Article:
About The Production
In an insane world, Sarah Lloyd's crazed devotion for her beloved Harrison was the only thing that made sense.
That was the mission behind Director / Writer I Producer Elie Chouraqui's vision of perfect love put to the ultimate test in
Harrison's Flowers. For that vision to hold true, the heroine of Chouraqui's love story had to evoke an untapped boldness that surprised
everyone, including Sarah. He found it in ANDIE MACDOWELL, an actress that shows a
different side of her talents with this role.
'She was perfect for this role because this is not something I think audiences would expect to see her do and that is
says Chouraqui. "lt is important because they haven't seen her do it so it makes Sarah's evolution even more believable. Sarah is strong in a quiet way. She is complicated. She has two children. And she has this inner strength to her that you see become more and more developed. She must choose all the time, from beginning to end.
"And of course," he adds, "she is exactly the kind of woman I love. She's a little crazy because she will never stop for what she believes in. She will never stop for love. I don't like women or men who will just listen and do what they are told to do. I like them to have the
courage of their convictions. They believe in what they know to be right and nothing and no one can stop them from doing what they believe they should do what they need to do. They live by their instincts."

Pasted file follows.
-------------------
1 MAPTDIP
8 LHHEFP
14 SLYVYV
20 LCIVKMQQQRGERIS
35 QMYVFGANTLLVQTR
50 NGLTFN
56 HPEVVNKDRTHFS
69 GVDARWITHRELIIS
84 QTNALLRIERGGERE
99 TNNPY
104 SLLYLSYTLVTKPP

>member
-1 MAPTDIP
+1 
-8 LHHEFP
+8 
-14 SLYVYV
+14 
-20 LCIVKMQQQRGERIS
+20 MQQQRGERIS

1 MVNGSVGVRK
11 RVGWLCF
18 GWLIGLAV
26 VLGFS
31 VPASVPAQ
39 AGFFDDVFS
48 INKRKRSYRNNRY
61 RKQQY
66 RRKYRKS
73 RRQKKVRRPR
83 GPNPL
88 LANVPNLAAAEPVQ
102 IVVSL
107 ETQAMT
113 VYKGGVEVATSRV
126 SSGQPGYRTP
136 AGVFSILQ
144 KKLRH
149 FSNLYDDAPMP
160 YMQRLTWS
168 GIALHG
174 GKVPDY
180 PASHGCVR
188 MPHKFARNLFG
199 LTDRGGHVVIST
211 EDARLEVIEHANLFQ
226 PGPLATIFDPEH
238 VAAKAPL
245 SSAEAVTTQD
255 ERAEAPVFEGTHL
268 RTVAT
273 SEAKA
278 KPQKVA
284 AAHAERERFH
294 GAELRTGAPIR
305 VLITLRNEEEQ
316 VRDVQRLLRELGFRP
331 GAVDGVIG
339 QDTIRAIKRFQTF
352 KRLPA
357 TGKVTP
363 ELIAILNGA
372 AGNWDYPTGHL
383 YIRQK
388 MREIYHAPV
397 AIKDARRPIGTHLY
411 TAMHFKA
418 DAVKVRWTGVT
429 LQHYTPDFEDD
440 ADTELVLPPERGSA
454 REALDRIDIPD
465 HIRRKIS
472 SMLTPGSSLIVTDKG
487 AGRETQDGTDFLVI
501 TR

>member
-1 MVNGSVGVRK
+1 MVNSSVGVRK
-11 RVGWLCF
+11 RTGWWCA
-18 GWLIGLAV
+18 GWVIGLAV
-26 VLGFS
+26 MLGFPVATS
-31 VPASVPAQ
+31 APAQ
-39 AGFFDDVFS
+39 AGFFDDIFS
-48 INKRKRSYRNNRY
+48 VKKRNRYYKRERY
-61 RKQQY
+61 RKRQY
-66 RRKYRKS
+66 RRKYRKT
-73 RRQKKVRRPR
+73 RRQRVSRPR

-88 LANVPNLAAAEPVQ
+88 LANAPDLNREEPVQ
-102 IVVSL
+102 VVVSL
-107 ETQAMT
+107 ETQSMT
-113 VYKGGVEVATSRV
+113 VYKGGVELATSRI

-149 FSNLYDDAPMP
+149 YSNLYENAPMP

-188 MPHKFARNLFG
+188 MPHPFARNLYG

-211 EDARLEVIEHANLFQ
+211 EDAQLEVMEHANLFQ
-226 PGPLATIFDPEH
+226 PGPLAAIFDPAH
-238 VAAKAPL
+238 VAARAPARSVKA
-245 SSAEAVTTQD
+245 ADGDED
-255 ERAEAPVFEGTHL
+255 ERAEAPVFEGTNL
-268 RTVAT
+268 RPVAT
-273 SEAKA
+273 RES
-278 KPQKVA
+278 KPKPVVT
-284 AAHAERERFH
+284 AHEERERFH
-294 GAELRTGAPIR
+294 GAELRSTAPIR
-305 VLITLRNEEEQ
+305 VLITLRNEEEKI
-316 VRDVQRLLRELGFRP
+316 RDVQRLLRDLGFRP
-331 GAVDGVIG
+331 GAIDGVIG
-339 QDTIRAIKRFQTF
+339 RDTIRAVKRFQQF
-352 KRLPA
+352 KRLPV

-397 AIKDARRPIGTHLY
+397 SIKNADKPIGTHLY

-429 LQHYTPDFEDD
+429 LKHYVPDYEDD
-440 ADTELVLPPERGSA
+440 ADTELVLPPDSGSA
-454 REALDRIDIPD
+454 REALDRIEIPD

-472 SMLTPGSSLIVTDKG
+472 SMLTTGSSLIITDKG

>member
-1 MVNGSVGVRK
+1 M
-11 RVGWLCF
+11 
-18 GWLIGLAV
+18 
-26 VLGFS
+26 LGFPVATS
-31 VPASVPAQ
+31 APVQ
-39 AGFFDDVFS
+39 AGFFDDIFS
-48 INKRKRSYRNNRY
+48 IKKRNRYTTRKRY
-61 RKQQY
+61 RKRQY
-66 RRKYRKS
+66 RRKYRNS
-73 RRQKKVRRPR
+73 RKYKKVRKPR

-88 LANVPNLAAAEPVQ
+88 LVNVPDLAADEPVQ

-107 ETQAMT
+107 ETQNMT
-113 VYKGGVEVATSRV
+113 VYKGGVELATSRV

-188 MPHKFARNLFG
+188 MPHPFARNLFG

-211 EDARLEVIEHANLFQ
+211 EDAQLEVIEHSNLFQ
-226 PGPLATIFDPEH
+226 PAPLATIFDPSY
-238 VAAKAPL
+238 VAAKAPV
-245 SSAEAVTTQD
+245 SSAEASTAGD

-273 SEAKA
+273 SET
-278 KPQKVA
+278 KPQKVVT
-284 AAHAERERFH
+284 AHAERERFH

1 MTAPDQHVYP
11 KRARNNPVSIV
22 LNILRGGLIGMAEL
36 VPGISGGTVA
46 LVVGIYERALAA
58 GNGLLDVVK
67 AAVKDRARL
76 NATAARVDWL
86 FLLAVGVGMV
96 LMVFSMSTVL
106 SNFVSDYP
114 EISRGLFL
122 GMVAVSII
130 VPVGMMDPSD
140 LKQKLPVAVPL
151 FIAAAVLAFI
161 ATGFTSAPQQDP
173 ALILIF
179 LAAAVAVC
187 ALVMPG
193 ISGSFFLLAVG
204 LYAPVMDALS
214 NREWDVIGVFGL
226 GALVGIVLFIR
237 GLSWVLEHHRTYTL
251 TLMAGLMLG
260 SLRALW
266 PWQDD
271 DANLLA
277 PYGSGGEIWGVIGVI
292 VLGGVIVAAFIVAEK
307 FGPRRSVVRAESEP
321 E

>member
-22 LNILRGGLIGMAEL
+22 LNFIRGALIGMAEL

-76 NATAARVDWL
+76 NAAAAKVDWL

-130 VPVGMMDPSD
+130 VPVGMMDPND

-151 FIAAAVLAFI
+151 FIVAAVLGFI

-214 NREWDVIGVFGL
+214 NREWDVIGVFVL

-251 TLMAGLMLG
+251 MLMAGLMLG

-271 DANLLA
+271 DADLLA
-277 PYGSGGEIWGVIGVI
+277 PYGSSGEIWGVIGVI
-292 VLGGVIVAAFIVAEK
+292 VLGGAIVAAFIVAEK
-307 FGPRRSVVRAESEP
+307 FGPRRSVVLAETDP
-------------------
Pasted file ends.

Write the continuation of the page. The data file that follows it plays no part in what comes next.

What attracted MacDowell to the role "was the actual love story and the way it was told," she recalls. "It's told through so many different people's eyes. I think that is what is really
interesting about it. You have other people's perspectives of who these two people are and how much they love each other. When I read the script, I really didn't even think about the complexity or difficulty of the war because I was so interested in the love story."
Her co-star David Strathairn, who played Sarah's Harrison. said that interest showed on and off screen. "Andie just chewed it up. She really went after this part full-bore, which made my job fun." he recalls. "I had never worked with her before and I remember the first scene we had to shoot was me jumping out at her and having sex up against the wall! That's one way to get to know your co-star quickly," he laughs. "The thing about Andie is that she was more than game for all of the difficult scenes in this film. It was a compelling performance."
Chouraqui found the male counterpart to Sarah's unflappable qualities in Kyle (ADRIEN BRODY). Like Sarah, he was passionate about his goal and relentless in his pursuit to expose the atrocities of war. Neither friend nor foe could halt that quest.
"Kyle is this young guy who is very angry. He hates everybody because of what they are doing, because the world is not perfect," explains
Chouraqui. "He is like I was in my twenties, coming from this deep emotion and frustration that people are doing such stupid things to each other. A young guy like that is full of so much energy and compassion and passion to try and set things right anyway he can, by showing the world what is so wrong. When your dream is too large and when you go to the top of the dream, when you shoot too high
- sometimes it takes you. It is sad but sometimes, young gods like that,
who want the world to be utopia can't last long in this world. They live a long life in a short time. Kyle worked so hard to go there, in the middle of hell, to help her, so he could find something right out of all this."
In helping Sarah to find the truth about Harrison, Kyle comes to the rescue of many. He saves his colleague and friend Stevenson (BRENDAN
GLEESON) from a sniper's bullet, In his own way, he resolves an earlier spat with Harrison, when he accused him of taking the cushy way out in<
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